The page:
SEPTEMBER 2, 2014 | BY VERA EIDELMAN AND AMUL KALIA
Right to Know: The PACER Mess And How to Clean It
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PACER (Public Access to Court Electronic Records) is the government-run online system used by lawyers, the press, and the public to access public federal court records in the United States. The administrators of that system recently announced that a huge number of documents from five federal courts have been permanently removed from its database and are no longer publicly viewable. For one circuit court, only documents filed within the last 2.5 years are now available; for two other circuit courts, documents now go back only 4 years.
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In response to the current PACER mess, several organizations, including the Free Law Project and Public.Resource.Org, have sent letters to the Chief Judge of each affected court, requesting the removed records so they can make them available once again to journalists, researchers, lawyers, and the general public.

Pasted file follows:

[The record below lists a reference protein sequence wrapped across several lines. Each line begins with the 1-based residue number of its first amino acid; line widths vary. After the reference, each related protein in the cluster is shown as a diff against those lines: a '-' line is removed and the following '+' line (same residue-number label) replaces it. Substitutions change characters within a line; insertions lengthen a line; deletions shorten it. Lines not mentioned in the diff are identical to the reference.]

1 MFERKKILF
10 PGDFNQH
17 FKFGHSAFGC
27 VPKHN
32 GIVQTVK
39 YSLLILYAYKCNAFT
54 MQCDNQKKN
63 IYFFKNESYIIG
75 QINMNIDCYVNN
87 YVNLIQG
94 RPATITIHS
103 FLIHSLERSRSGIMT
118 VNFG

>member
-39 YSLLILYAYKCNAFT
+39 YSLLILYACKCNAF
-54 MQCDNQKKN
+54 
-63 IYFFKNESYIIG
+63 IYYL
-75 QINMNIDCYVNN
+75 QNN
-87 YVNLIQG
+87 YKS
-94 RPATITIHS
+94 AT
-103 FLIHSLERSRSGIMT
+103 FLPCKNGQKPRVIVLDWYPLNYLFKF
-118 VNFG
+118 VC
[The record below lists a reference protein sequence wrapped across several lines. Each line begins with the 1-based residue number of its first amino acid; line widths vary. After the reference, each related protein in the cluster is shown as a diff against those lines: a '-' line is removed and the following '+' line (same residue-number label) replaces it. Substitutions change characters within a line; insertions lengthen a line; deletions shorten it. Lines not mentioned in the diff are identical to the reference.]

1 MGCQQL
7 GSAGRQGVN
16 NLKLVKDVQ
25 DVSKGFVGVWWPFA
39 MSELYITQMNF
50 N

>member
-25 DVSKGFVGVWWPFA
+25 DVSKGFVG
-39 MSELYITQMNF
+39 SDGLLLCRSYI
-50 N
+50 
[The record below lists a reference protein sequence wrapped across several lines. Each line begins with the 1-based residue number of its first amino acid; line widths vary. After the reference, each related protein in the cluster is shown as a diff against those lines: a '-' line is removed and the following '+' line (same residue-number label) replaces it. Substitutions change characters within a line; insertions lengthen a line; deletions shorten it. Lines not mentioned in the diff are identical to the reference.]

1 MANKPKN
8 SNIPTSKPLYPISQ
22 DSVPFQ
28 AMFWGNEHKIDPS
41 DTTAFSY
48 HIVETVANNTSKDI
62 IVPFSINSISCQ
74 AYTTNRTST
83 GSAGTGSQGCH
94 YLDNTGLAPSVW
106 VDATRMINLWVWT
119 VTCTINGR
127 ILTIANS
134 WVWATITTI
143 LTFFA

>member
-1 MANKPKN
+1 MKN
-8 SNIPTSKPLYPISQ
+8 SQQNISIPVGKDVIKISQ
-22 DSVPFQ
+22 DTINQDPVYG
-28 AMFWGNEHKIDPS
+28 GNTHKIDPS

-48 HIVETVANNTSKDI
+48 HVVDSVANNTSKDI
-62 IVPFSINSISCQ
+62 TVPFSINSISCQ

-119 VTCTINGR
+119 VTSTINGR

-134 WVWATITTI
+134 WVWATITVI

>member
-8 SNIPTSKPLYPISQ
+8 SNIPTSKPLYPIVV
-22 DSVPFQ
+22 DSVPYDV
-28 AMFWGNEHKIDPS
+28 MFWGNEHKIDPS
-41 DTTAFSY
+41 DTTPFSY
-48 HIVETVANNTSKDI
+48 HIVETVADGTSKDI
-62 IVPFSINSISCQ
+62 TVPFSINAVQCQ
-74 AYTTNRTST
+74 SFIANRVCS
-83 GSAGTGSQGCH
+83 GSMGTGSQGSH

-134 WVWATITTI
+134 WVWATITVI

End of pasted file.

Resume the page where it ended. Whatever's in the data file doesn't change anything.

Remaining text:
These organizations are giving the courts the opportunity not only to make the records available online again but, even better, to make them available online for free. The courts have nothing to lose and much to gain by fulfilling this request: the records are already digitized, and simply need to be hosted somewhere. The Free Law Project and Public.Resource.Org are offering to do just that, and at absolutely no cost to the courts, litigants, academics, or the public. We urge the courts to take these organizations up on their offer.
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So let me understand this, the documents that used to be freely available, were removed so that they could then be made available for a fee?
And this helps us how?
Gooferment in action!
Any wonder why I’m an EFF member and donor!
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